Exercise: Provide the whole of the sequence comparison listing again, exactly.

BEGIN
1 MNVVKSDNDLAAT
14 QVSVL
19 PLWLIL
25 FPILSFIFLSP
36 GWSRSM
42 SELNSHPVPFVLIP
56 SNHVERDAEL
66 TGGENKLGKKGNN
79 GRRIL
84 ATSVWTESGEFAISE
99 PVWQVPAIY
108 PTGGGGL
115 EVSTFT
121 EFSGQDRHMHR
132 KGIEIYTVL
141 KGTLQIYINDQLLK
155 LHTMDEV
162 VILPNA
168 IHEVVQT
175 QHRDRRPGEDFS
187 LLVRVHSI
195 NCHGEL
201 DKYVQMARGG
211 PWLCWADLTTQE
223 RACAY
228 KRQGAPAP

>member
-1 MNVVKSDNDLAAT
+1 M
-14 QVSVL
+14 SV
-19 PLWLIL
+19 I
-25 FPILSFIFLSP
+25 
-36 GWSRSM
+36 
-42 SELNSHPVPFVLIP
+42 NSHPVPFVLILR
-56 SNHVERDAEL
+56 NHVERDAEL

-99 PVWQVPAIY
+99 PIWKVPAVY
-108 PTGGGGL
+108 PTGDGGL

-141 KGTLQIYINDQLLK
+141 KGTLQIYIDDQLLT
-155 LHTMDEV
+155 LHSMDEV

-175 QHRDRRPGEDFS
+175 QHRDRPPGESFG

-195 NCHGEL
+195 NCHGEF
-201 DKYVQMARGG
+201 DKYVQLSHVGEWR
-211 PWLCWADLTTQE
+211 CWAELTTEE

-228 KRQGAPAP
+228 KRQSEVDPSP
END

1 MNVVKSDNDLAAT
14 QVSVL
19 PLWLIL
25 FPILSFIFLSP
36 GWSRSM
42 SELNSHPVPFVLIP
56 SNHVERDAEL
66 TGGENKLGKKGNN
79 GRRIL
84 ATSVWTESGEFAISE
99 PVWQVPAIY
108 PTGGGGL
115 EVSTFT
121 EFSGQDRHMHR
132 KGIEIYTVL
141 KGTLQIYINDQLLK
155 LHTMDEV
162 VILPNA
168 IHEVVQT
175 QHRDRRPGEDFS
187 LLVRVHSI
195 NCHGEL
201 DKYVQMARGG
211 PWLCWADLTTQE
223 RACAY
228 KRQGAPAP

>member
-1 MNVVKSDNDLAAT
+1 M
-14 QVSVL
+14 SV
-19 PLWLIL
+19 I
-25 FPILSFIFLSP
+25 
-36 GWSRSM
+36 
-42 SELNSHPVPFVLIP
+42 NSHPVPFVLILR
-56 SNHVERDAEL
+56 NHVERDAEL

-99 PVWQVPAIY
+99 PIWKVPAVY
-108 PTGGGGL
+108 PTGDGGL

-141 KGTLQIYINDQLLK
+141 KGTLQIYIDDQLLT
-155 LHTMDEV
+155 LHSMDEV

-175 QHRDRRPGEDFS
+175 QHRDRPPGESFG

-195 NCHGEL
+195 NCHGEF
-201 DKYVQMARGG
+201 DKYVQLSHVGEWR
-211 PWLCWADLTTQE
+211 CWAELTTEE

-228 KRQGAPAP
+228 KRQSEVDPSP